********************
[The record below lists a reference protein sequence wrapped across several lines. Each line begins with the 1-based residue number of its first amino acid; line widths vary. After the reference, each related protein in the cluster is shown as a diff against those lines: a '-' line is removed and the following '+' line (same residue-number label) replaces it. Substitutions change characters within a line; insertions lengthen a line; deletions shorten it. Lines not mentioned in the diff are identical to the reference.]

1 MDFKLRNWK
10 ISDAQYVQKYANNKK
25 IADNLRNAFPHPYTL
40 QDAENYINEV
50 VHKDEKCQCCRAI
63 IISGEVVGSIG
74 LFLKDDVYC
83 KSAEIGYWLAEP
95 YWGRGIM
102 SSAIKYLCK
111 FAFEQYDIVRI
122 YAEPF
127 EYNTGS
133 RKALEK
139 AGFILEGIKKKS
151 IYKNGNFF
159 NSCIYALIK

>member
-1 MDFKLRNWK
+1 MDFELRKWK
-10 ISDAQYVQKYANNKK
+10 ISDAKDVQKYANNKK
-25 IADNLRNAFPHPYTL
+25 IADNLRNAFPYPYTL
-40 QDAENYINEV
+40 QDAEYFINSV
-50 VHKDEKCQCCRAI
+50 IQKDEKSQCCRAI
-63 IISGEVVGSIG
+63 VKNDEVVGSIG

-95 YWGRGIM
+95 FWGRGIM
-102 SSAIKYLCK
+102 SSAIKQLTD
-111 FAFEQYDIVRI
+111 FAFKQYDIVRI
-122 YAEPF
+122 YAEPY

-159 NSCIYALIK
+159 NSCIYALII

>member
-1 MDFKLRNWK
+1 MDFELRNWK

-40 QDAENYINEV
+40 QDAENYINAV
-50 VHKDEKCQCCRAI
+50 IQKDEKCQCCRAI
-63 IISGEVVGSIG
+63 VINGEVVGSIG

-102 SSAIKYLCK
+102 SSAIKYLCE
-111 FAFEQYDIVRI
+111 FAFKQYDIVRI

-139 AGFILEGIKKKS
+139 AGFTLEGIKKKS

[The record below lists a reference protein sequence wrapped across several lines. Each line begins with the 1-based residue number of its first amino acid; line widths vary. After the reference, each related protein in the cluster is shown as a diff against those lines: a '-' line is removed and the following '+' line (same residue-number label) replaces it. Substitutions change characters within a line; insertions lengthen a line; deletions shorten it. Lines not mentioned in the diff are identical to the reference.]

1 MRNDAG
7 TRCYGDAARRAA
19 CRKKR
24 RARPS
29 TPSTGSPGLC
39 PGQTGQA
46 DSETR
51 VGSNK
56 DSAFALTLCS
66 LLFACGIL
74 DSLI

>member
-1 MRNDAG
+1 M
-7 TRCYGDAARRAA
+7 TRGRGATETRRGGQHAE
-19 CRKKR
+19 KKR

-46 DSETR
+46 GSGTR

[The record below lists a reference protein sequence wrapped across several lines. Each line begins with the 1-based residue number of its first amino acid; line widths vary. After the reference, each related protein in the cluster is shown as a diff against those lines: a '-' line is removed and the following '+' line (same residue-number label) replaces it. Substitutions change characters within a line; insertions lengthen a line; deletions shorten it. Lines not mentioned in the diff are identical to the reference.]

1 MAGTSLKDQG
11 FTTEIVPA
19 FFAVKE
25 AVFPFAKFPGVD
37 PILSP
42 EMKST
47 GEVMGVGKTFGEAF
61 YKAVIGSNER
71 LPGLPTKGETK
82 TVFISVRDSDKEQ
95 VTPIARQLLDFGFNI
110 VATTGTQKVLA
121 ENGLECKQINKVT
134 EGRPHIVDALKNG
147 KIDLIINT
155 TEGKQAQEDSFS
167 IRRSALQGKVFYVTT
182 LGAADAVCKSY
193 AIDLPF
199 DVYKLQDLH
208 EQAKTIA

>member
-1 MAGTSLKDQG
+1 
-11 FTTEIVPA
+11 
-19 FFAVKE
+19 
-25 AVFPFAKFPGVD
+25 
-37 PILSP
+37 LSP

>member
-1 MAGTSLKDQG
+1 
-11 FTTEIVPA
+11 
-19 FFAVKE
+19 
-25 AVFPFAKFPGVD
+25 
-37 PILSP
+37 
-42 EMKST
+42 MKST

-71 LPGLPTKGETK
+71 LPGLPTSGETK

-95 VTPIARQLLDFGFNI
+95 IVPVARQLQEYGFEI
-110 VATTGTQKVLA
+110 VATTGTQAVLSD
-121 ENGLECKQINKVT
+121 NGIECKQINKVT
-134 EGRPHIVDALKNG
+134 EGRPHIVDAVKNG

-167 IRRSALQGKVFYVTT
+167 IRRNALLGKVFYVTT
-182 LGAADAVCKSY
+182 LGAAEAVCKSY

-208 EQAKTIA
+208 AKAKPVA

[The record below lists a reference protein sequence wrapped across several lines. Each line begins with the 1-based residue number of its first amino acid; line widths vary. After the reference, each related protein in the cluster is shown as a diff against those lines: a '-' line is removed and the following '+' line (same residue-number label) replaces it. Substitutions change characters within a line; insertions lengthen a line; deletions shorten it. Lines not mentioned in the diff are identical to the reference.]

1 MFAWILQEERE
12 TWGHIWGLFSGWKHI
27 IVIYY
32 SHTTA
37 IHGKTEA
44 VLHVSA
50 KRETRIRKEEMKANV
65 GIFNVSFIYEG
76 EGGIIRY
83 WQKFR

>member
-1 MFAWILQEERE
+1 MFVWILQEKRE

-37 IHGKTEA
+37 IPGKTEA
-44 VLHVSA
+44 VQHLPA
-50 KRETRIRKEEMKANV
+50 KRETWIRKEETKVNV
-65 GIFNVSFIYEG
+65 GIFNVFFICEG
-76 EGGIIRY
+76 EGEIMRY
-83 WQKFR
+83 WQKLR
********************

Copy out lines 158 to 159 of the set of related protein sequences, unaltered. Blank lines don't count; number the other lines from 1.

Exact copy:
-50 KRETRIRKEEMKANV
+50 KRETWIRKEETKVNV